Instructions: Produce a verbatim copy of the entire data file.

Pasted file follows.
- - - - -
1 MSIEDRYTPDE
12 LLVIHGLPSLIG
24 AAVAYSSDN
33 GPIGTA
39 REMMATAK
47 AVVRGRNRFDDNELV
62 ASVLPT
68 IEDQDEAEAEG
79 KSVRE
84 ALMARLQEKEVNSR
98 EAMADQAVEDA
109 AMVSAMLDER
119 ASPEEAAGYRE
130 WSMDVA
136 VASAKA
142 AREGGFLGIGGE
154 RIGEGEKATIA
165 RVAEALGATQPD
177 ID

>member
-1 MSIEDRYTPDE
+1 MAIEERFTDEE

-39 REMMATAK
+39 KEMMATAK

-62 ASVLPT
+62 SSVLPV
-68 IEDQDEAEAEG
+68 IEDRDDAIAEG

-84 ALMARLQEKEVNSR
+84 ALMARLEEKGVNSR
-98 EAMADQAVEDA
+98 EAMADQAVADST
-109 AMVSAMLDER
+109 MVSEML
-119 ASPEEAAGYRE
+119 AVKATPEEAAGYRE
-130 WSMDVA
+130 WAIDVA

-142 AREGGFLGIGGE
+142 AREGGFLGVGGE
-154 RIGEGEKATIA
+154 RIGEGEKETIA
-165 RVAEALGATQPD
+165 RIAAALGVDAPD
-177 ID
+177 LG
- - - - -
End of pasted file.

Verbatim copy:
1 MSIEDRYTPDE
12 LLVIHGLPSLIG
24 AAVAYSSDN
33 GPIGTA
39 REMMATAK
47 AVVRGRNRFDDNELV
62 ASVLPT
68 IEDQDEAEAEG
79 KSVRE
84 ALMARLQEKEVNSR
98 EAMADQAVEDA
109 AMVSAMLDER
119 ASPEEAAGYRE
130 WSMDVA
136 VASAKA
142 AREGGFLGIGGE
154 RIGEGEKATIA
165 RVAEALGATQPD
177 ID

>member
-1 MSIEDRYTPDE
+1 MAIEERFTDEE

-39 REMMATAK
+39 KEMMATAK

-62 ASVLPT
+62 SSVLPV
-68 IEDQDEAEAEG
+68 IEDRDDAIAEG

-84 ALMARLQEKEVNSR
+84 ALMARLEEKGVNSR
-98 EAMADQAVEDA
+98 EAMADQAVADST
-109 AMVSAMLDER
+109 MVSEML
-119 ASPEEAAGYRE
+119 AVKATPEEAAGYRE
-130 WSMDVA
+130 WAIDVA

-142 AREGGFLGIGGE
+142 AREGGFLGVGGE
-154 RIGEGEKATIA
+154 RIGEGEKETIA
-165 RVAEALGATQPD
+165 RIAAALGVDAPD
-177 ID
+177 LG